Richard Feynman said that John Von Neumann (one the principle architects of the atomic bomb) taught him that he didn’t have to take responsibility for the world, and that his (Feynman’s) sense of social irresponsibility made him a happy man. As someone who worked on the Manhattan Project himself, Feynman failed pick up on the ironical fact that the person advising social irresponsibility was himself an advocate of, and was more or less directly responsible for, the murder of 135,000 Japanese civilians and initiating the nightmare that is nuclear warfare.
John Von Neumann was not a wise man, and when dying of cancer, would have infantile screaming fits, not because he was in pain, but because couldn’t accept someone as clever and important as himself was condemned to die. But the knowledge that that one is condemned to die -and justifiably condemned by one’s inherent corruption- is the beginning of wisdom. Von Neumann overestimated himself. He was slightly clever about a limited number of shallow things, and very ignorant of the things of most importance in this life. Feynman overestimated Von Neumann, and made the mistake of following the former’s bad advice.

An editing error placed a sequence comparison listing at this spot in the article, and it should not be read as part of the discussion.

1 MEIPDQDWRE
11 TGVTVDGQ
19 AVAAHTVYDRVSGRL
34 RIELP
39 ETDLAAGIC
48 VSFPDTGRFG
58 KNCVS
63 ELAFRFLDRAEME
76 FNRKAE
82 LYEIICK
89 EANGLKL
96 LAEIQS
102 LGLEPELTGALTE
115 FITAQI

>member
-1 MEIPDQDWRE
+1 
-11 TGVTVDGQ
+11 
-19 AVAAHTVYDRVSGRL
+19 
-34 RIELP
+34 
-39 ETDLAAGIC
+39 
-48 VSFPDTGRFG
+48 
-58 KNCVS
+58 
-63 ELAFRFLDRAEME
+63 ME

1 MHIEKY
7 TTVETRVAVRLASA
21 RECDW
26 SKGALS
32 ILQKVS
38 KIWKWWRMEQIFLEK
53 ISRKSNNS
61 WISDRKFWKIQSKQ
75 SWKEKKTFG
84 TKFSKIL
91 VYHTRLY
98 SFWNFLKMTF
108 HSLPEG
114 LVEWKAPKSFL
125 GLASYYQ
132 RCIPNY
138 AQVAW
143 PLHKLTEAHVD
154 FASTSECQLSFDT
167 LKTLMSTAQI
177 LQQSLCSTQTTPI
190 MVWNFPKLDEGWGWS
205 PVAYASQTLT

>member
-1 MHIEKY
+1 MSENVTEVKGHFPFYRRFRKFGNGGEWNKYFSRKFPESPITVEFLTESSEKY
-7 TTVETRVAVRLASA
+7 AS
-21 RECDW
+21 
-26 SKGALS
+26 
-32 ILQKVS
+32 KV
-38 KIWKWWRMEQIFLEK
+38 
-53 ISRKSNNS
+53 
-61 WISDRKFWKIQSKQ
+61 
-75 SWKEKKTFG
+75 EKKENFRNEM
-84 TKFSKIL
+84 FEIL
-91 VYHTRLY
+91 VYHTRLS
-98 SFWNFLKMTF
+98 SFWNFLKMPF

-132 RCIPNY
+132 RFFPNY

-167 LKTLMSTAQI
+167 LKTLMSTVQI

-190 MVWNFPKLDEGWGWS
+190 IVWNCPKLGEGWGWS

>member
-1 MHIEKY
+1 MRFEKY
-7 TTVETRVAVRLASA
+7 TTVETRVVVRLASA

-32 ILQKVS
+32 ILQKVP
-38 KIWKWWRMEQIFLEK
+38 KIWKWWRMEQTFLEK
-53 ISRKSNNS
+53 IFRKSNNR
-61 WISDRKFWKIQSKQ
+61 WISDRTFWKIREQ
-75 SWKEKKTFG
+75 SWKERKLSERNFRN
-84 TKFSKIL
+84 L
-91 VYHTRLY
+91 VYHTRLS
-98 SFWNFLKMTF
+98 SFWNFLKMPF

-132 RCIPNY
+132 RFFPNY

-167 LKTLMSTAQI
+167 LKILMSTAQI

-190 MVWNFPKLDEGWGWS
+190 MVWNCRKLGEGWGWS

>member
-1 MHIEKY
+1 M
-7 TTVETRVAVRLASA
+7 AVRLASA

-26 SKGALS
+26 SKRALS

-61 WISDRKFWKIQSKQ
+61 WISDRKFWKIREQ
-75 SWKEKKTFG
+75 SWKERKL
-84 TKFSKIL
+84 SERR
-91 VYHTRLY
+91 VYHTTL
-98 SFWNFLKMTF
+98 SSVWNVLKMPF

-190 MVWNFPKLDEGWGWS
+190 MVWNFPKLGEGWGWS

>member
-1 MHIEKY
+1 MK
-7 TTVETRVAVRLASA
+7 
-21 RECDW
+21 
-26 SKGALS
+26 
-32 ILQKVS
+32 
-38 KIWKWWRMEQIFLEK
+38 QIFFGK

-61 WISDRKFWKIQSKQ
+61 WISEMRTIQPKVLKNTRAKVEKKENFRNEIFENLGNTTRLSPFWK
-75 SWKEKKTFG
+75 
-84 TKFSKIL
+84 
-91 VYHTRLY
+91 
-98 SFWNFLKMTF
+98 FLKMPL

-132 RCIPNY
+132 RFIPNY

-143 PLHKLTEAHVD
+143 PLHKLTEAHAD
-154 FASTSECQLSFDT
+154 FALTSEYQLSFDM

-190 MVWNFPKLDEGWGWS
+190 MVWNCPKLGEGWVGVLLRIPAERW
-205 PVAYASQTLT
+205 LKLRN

We have all been thrust into a world which is a certain way, and in no small part the world is as it is because those that came before us have made so (personally I don’t at all like what they’ve done with the place). Before we follow Feynman, and give up our sense of social responsibility, we should think of those that will come after us and will live in a world that has been pre-made for them by their predecessors. What kind of a world do we want our descendants to inherit? If we don’t care, then we can sit back, take no responsibility, and effectively leave things as we found them. If on the other hand we do care then we should find a way to be a force for good in the world. The alternatives are to be a force for evil or -what is more likely- to be irrelevant, someone who lived and died for nothing. One thinks of the parable of the talents in which a master, about to leave on a long journey, gives each of his servants a particular number of talents (a talent was an ancient unit of mass worth approximately 300,000 US dollars). One is given 5 talents, one 2, and another 1. Two of the servants made a profit with their talents, but a third buried his single talent in the ground. This servant choose the ‘irrelevance’ option, and when his master returned to discover this, he was extremely displeased. One can imagine someone choosing this option and arguing “What can I do, I don’t have what it takes to change the world.” But this is untrue. One interpretation of the parable of the talents is that everyone has some ability to change the world, and that everyone is morally obliged to exercise this ability.